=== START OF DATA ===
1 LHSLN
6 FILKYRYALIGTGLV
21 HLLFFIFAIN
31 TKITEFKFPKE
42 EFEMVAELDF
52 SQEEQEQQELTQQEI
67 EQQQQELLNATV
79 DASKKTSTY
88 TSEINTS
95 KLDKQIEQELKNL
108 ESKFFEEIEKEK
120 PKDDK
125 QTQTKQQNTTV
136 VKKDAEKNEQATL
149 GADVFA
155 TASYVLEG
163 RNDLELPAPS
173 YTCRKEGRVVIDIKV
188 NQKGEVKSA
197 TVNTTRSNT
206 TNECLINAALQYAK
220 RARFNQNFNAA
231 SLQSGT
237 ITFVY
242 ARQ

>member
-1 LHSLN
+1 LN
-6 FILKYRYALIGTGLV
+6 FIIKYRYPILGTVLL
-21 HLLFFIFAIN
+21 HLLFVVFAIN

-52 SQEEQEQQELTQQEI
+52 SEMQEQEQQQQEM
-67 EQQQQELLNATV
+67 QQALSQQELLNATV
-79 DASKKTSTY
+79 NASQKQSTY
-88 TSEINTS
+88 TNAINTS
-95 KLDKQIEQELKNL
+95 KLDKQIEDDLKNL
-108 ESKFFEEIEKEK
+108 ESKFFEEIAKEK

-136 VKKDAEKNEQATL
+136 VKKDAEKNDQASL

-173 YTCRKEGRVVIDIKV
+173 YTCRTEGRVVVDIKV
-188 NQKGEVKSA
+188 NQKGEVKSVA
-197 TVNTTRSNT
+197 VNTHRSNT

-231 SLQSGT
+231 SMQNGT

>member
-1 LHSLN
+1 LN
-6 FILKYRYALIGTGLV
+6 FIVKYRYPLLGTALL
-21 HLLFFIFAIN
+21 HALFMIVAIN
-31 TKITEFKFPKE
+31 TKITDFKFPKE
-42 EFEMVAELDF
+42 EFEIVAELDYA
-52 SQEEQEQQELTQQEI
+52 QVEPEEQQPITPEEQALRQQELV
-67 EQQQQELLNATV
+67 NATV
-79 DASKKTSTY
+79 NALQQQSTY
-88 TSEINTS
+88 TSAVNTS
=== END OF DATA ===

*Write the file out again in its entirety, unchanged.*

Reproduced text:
1 LHSLN
6 FILKYRYALIGTGLV
21 HLLFFIFAIN
31 TKITEFKFPKE
42 EFEMVAELDF
52 SQEEQEQQELTQQEI
67 EQQQQELLNATV
79 DASKKTSTY
88 TSEINTS
95 KLDKQIEQELKNL
108 ESKFFEEIEKEK
120 PKDDK
125 QTQTKQQNTTV
136 VKKDAEKNEQATL
149 GADVFA
155 TASYVLEG
163 RNDLELPAPS
173 YTCRKEGRVVIDIKV
188 NQKGEVKSA
197 TVNTTRSNT
206 TNECLINAALQYAK
220 RARFNQNFNAA
231 SLQSGT
237 ITFVY
242 ARQ

>member
-1 LHSLN
+1 LN
-6 FILKYRYALIGTGLV
+6 FIIKYRYPILGTVLL
-21 HLLFFIFAIN
+21 HLLFVVFAIN

-52 SQEEQEQQELTQQEI
+52 SEMQEQEQQQQEM
-67 EQQQQELLNATV
+67 QQALSQQELLNATV
-79 DASKKTSTY
+79 NASQKQSTY
-88 TSEINTS
+88 TNAINTS
-95 KLDKQIEQELKNL
+95 KLDKQIEDDLKNL
-108 ESKFFEEIEKEK
+108 ESKFFEEIAKEK

-136 VKKDAEKNEQATL
+136 VKKDAEKNDQASL

-173 YTCRKEGRVVIDIKV
+173 YTCRTEGRVVVDIKV
-188 NQKGEVKSA
+188 NQKGEVKSVA
-197 TVNTTRSNT
+197 VNTHRSNT

-231 SLQSGT
+231 SMQNGT

>member
-1 LHSLN
+1 LN
-6 FILKYRYALIGTGLV
+6 FIVKYRYPLLGTALL
-21 HLLFFIFAIN
+21 HALFMIVAIN
-31 TKITEFKFPKE
+31 TKITDFKFPKE
-42 EFEMVAELDF
+42 EFEIVAELDYA
-52 SQEEQEQQELTQQEI
+52 QVEPEEQQPITPEEQALRQQELV
-67 EQQQQELLNATV
+67 NATV
-79 DASKKTSTY
+79 NALQQQSTY
-88 TSEINTS
+88 TSAVNTS